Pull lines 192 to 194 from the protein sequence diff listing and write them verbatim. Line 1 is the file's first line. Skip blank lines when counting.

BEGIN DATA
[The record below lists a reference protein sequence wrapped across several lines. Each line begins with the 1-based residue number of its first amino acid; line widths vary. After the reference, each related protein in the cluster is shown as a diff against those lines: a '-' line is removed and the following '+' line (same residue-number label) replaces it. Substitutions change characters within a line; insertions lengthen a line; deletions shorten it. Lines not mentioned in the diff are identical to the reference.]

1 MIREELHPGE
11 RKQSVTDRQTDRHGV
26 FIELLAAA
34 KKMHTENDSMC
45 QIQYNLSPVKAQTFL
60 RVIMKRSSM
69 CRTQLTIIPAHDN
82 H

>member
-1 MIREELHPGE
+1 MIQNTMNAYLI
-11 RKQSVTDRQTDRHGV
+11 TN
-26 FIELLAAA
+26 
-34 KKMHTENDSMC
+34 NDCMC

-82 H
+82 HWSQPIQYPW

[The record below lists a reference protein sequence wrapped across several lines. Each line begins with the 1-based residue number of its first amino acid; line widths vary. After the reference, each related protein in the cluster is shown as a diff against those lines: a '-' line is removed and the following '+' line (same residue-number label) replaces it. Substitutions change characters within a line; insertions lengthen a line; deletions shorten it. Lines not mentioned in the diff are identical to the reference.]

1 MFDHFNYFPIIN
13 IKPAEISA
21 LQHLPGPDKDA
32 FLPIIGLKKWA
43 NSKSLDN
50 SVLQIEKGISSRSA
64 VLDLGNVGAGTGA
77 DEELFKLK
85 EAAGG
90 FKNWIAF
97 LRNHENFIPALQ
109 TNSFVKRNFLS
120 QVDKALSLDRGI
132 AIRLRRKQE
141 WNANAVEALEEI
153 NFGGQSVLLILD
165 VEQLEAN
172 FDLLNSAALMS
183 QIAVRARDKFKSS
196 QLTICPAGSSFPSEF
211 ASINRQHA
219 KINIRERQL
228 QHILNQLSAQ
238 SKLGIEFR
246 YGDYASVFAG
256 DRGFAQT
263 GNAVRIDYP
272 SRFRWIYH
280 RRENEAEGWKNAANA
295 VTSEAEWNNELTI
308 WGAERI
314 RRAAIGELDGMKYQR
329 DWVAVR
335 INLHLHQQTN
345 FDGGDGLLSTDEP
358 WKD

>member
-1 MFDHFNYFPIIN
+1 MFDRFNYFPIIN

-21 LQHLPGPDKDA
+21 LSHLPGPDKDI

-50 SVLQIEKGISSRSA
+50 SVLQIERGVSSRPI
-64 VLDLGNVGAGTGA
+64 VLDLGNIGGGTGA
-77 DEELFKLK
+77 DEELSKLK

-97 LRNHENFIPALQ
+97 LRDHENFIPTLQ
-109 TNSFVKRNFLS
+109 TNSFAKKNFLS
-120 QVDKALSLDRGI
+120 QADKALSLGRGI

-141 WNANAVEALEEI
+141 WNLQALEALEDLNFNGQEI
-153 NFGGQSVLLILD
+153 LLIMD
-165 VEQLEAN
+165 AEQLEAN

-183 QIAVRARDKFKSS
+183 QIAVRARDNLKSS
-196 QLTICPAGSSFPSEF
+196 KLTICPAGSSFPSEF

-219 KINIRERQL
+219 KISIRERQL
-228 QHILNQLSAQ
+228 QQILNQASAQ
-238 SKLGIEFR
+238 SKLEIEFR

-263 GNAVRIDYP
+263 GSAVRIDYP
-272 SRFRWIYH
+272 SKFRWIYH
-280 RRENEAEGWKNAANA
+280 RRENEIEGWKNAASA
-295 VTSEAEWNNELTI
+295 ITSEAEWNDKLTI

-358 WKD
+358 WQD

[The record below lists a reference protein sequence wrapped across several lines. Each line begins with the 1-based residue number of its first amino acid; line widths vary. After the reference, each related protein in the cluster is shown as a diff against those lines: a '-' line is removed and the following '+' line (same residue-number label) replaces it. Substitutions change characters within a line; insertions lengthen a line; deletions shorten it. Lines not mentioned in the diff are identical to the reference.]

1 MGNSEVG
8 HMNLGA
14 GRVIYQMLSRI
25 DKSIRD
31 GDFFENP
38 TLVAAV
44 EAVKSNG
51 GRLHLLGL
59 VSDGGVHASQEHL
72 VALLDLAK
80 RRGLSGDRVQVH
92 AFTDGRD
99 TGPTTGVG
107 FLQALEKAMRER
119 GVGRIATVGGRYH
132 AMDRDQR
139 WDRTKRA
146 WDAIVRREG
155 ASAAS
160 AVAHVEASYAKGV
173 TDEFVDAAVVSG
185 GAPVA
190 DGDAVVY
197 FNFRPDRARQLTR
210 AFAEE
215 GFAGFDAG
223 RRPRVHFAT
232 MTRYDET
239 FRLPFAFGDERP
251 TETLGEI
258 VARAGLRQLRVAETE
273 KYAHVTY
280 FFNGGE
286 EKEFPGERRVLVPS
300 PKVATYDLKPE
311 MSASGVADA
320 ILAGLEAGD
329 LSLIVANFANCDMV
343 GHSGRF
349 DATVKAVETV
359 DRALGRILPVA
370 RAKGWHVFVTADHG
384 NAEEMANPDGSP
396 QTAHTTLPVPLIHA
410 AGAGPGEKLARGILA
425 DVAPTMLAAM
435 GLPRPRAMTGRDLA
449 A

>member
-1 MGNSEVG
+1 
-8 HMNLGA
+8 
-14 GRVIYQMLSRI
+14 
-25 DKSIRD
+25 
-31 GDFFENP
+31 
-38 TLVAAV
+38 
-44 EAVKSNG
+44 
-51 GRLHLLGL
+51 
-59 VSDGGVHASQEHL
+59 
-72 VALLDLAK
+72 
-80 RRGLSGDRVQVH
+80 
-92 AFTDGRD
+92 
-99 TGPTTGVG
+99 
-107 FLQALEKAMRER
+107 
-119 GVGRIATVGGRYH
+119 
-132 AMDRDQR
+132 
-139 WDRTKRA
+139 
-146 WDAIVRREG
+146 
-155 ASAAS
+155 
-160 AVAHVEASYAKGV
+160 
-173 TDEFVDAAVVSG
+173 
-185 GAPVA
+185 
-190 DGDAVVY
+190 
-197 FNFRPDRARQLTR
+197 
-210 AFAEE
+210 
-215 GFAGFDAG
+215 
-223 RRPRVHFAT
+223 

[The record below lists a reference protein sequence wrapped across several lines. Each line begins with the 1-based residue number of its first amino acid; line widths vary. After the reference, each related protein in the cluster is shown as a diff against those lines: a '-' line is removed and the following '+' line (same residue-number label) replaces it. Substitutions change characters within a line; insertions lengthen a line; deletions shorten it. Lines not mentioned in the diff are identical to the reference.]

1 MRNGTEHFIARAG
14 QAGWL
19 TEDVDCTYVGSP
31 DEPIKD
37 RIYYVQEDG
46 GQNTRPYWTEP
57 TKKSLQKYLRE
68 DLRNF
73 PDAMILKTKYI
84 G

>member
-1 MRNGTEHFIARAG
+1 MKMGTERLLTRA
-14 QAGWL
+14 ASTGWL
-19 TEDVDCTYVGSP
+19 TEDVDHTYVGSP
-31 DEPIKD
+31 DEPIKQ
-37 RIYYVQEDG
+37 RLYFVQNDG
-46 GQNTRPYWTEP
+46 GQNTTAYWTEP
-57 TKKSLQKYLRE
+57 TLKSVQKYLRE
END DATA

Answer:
+173 
-185 GAPVA
+185 